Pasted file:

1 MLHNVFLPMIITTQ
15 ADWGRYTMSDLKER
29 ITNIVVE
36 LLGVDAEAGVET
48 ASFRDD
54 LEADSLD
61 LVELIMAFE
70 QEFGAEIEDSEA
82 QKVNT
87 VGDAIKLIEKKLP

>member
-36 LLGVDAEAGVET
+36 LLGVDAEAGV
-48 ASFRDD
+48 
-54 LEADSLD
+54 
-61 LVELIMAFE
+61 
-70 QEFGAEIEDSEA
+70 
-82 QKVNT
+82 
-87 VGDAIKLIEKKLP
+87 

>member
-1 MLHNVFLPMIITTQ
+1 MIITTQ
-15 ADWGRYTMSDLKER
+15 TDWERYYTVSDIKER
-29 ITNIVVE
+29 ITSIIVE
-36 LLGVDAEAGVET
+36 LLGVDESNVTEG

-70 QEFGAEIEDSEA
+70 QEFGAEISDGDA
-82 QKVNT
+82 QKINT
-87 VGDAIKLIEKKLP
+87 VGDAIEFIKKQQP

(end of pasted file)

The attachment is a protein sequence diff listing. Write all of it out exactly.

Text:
1 MLHNVFLPMIITTQ
15 ADWGRYTMSDLKER
29 ITNIVVE
36 LLGVDAEAGVET
48 ASFRDD
54 LEADSLD
61 LVELIMAFE
70 QEFGAEIEDSEA
82 QKVNT
87 VGDAIKLIEKKLP

>member
-36 LLGVDAEAGVET
+36 LLGVDAEAGV
-48 ASFRDD
+48 
-54 LEADSLD
+54 
-61 LVELIMAFE
+61 
-70 QEFGAEIEDSEA
+70 
-82 QKVNT
+82 
-87 VGDAIKLIEKKLP
+87 

>member
-1 MLHNVFLPMIITTQ
+1 MIITTQ
-15 ADWGRYTMSDLKER
+15 TDWERYYTVSDIKER
-29 ITNIVVE
+29 ITSIIVE
-36 LLGVDAEAGVET
+36 LLGVDESNVTEG

-70 QEFGAEIEDSEA
+70 QEFGAEISDGDA
-82 QKVNT
+82 QKINT
-87 VGDAIKLIEKKLP
+87 VGDAIEFIKKQQP